VouchersThe proposal by Gov. William Donald Schaefer for...

LETTERS TO THE EDITOR

February 28, 1993

Vouchers

The proposal by Gov. William Donald Schaefer for school vouchers to allow parents to send their children to schools which best suit them seems a reasonable approach.

Our society should allow freedom of choice in matters where there is no overriding reason to deny it. It is clear that the teachers' unions are opposed to the governor's proposal, undoubtedly for a mixture of good and bad reasons.

It threatens their economic power, because private school teachers are unlikely to be unionized and may be paid less.

At the same time, they may have a sincere concern that allowing children a choice may weaken support for public schools.

While there may be sympathy for their concerns, the overriding concern should be the welfare of children and the right of parents to choose what they think is best for theirs.

What enhances the merit of choice is the economics of it. Alternatives to public schools through vouchers or tax credits would save money and could enable Baltimore County to overcome its budget crisis.

It doesn't take much analysis to conclude that a voucher which is cheaper than the over $6,000 we now spend for a child's education in the public schools will save money. The voucher which is being proposed is less than $3,000.

Increasing private school enrollment will reduce the operation and capital budgets of our public schools. Politicians should not resist the voucher system in the name of saving money.

While there will be short-term increases (perhaps a year), the case is compelling that a voucher or tax credit system which provides less than the per capita cost of public school education will be less expensive.

Fortuitously, it will also provide greater community satisfaction by increasing personal freedom, and should increase the quality of the education our children receive. Choice deserves a thorough review by elected officials at all levels in Maryland.

Herm Schmidt

Bradshaw

Equal Tax

Why does Mr. Clinton think he is going to get more money from the wealthy? They have so many write-offs on their tax forms that they will probably wind up paying less than before.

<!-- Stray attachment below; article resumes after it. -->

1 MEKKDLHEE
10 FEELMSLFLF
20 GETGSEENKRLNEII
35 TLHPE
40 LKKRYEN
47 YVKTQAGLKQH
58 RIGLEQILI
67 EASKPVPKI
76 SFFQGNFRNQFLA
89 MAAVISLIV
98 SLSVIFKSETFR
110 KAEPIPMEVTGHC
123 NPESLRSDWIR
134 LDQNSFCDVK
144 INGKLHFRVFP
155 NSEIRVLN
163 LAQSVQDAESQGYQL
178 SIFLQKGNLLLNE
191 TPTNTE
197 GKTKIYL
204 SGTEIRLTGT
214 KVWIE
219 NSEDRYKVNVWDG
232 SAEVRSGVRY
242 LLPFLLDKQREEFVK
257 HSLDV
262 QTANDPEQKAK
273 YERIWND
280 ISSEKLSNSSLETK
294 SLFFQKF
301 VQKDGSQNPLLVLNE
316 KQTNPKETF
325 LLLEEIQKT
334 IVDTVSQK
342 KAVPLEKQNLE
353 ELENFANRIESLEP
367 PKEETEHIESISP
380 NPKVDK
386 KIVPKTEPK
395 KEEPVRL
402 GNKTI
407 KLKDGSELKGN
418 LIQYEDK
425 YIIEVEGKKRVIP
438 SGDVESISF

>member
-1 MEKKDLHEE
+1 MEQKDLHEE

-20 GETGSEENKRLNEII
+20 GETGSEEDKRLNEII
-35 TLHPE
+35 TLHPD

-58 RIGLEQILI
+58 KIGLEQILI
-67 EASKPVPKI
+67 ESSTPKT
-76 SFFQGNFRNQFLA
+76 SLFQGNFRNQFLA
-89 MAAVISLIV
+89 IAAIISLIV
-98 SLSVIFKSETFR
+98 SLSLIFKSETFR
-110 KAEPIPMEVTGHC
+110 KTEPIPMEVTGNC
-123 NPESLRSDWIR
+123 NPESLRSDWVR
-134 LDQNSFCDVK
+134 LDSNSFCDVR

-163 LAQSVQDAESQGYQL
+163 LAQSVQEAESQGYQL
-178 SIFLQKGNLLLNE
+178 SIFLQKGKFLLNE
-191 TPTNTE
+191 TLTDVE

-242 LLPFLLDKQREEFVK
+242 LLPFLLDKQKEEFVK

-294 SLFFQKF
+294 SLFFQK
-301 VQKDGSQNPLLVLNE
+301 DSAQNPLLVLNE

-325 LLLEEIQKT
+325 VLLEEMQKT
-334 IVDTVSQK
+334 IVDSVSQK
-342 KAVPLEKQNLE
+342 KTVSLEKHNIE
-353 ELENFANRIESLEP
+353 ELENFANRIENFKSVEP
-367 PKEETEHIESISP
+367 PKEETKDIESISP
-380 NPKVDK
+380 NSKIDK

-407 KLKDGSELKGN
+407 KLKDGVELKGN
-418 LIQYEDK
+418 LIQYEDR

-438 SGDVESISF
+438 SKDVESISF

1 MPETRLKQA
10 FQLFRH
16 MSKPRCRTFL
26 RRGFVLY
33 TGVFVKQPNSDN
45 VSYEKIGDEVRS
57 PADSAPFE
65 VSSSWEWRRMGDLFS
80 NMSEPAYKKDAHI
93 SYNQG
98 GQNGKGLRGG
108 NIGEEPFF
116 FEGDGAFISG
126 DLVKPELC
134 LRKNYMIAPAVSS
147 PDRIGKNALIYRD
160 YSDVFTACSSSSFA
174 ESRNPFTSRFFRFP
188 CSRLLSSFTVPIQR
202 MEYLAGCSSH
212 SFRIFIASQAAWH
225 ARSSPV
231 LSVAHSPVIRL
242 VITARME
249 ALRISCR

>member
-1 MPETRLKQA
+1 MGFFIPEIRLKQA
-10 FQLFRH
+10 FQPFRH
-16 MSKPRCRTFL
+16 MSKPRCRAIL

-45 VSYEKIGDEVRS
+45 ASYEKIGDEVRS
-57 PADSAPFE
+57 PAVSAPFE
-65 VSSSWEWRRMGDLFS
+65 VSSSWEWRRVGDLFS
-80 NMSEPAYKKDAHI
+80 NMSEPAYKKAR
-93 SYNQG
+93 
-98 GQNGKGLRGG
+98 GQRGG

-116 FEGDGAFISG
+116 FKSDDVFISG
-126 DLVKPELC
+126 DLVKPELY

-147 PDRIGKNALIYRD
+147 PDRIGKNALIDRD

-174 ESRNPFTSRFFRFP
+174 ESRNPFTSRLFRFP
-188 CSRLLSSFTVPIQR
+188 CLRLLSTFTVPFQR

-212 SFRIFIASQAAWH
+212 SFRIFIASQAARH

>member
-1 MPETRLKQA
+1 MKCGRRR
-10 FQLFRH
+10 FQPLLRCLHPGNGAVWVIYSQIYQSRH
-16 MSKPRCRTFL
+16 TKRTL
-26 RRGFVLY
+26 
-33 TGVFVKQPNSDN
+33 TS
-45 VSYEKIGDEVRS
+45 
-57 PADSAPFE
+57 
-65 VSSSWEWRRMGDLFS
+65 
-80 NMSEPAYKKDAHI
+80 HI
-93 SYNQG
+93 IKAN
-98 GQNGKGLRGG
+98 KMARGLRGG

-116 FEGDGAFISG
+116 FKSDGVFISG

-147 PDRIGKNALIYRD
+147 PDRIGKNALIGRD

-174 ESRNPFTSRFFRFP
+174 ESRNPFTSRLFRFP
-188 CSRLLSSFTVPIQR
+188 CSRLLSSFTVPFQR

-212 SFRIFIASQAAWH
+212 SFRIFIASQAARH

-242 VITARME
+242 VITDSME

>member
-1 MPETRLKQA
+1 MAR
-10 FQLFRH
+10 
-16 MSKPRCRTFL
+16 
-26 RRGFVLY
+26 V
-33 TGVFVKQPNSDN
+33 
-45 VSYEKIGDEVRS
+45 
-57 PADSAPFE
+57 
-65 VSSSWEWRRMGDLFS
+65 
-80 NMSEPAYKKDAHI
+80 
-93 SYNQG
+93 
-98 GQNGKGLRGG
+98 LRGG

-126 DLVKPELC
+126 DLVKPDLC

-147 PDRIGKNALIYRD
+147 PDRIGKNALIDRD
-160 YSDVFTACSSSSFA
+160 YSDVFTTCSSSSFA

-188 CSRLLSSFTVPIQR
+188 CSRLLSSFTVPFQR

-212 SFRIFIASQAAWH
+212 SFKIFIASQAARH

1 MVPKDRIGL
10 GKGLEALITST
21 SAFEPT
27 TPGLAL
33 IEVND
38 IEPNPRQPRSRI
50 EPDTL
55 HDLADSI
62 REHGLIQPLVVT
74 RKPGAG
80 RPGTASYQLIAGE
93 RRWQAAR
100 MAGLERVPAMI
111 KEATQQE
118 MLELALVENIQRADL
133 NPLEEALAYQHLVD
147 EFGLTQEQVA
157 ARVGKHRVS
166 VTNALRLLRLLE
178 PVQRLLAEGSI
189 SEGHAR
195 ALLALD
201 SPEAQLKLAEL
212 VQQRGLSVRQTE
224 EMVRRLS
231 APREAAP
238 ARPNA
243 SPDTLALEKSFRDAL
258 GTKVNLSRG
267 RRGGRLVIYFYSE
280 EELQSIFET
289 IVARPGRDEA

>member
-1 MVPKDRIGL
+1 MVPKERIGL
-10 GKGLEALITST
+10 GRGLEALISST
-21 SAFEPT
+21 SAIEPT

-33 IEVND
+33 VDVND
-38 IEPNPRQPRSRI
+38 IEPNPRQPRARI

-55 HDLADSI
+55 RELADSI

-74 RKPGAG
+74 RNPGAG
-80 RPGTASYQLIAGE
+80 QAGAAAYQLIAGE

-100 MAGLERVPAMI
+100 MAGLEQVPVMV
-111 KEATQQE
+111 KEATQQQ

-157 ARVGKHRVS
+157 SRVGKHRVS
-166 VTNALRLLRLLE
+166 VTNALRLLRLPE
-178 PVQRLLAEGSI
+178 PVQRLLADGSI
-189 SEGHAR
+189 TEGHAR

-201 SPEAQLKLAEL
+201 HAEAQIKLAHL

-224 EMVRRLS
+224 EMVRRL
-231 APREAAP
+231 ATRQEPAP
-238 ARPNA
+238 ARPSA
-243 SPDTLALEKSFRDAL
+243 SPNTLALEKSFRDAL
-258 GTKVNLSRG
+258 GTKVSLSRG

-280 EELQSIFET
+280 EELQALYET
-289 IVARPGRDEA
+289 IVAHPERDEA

The middle-class, hard-working, trying-to-save-a-buck, father of three will pay through the nose.

Why can't the government see that the only fair way to tax everyone is to charge the same percentage, with no exemptions?

A straight 10 percent across-the-board tax rate, with no deductions, will create more money for the debt than what the president is proposing.

Where are all of those smart mathematicians that are advising the president? Come on, America, let's get together on this issue and demand an equal tax for everyone.

Joanne May

Arnold

Towson Shortages

The extent of the budget crunch at Towson State University as depicted in The Sun Feb. 15 was not surprising.

In the mass communications department, the cuts are hitting hard. Tuition is rising, yet there is no improvement in the equipment and there is a lack of equipment available to the students.

The three radio laboratories available to Radio Production I students are overcrowded. Machinery is also breaking down, making it difficult for students to finish projects. When only allowed to sign up for one hour of lab time a week, this becomes a problem.

Students are not the only ones affected. Professors demonstrating production techniques also have to deal with equipment breakdown.

Computers in the news-writing laboratories are not in proper working order, either. One student actually dropped out of a class because of the stressful condition of the labs. There are too many students and not enough operating computers.

The cuts are indeed widespread. From the point of view of a student looking at the problem, your assessment appears to be quite accurate.

Krystyna M. Coski

Joppa

Lesson from the Arnick Affair

If the debate over John Arnick's appointment to the District Court was based on whether society should permit back-room political payoffs and mutual back-scratching to decide who our judges will be, the exercise would be profitable and strengthen our republic's bulwark against tyranny.

What we have seen, however, is yet another example of the latest "politically correct" madness:

Any public person who at any time, in any place and under any circumstance has said anything in any way offensive to any group or individual should be ruthlessly cut from the fabric of society and cast into the waste bin.

Furthermore, it is sufficient to prove such wrongdoing with anecdotal examples from the mouths of those who may have political axes to grind.

The attack on Mr. Arnick gains more relevancy when viewed in the perspective of other recent attempts to punish the offensive.

FTC If, 30 years ago, a wealthy, cranky, crude old woman had made some ethnic or racially insensitive remarks, people would have laughed it off as old-fashioned idiocy and recalled the adage of disagreeing with her views but respecting her right to express them.

Today we defame her character, derail her career and deny her the right to conduct her business.

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